This passage is rather interesting:
Mr Ball believes that many traditional composers such as Mozart, Bach and Beethoven subconsciously followed strict musical formula to produce music that was easy on the ear by ensuring it contained patterns that could be picked out by the brain.In the early twentieth century, however, composers led by Schoenberg began to rally against the traditional conventions of music to produce compositions which lack tonal centres, known as atonal music.Filtered through the ignorance of the journalist, it is sometimes hard to tell if the source, Mr. Ball in this case, is also musically ignorant. "Many traditional composers subconsciously followed strict musical formula [sic]"? How bizarre! As if they simply had no conscious awareness of what they were doing! I would be a lot more sympathetic to these fumbling efforts to do research into music if the researchers did not constantly exhibit the most insulting condescension to their subject matter: composers and music.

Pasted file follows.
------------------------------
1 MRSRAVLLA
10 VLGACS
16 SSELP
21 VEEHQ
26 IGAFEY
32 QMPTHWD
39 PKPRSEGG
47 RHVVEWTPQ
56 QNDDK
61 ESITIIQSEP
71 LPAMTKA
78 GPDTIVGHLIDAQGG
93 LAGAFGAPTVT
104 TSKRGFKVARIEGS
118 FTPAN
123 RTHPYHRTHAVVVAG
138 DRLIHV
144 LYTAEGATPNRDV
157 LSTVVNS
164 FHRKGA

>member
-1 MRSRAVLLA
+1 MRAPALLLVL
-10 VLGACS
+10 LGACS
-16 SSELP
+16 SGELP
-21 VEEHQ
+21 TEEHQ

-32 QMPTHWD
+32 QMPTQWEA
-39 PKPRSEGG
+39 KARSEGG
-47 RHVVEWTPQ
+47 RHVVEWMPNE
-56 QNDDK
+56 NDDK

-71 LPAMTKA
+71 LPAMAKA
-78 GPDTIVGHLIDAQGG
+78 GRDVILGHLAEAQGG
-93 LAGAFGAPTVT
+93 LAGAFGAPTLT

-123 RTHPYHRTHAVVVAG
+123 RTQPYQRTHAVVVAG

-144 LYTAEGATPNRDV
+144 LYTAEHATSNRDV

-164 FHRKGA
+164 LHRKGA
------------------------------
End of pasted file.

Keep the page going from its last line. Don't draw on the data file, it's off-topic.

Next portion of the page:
My two basic problems with this article and virtually all the others in the popular press on music is that they display such a shallow understanding of music as to be barely worth reading and due to this, the research and the report on it are so misleading as to constitute misinformation about music.
For example, one researcher says in the article that the structures of modern music lead to
an overwhelming feeling of confusion, and the constant failures to anticipate what will happen next means that there is no pleasure from accurate prediction."If you happened to know something about how music is structured and how all composers constantly set up expectations and defeat them, then you could talk about this with a little more significance.
There are three areas in which you need to have real knowledge and understanding before you can write about music. These are
- The history of music
- The theory of music
- The aesthetics of music